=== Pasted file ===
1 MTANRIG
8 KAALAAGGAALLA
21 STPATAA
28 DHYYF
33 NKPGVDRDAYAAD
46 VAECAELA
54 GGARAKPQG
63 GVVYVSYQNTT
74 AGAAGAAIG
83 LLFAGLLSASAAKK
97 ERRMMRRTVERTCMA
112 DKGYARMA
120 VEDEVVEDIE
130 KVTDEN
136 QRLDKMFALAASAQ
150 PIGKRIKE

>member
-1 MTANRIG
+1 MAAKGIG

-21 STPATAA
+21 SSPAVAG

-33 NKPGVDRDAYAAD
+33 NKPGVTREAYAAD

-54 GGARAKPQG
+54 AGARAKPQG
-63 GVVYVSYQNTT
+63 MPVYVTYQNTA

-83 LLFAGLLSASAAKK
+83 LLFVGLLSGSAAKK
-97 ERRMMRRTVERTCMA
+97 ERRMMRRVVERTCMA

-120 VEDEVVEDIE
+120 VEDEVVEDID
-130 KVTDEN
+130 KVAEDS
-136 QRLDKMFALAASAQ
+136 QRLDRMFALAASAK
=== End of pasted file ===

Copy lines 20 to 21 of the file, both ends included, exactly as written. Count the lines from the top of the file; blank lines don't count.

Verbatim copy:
-21 STPATAA
+21 SSPAVAG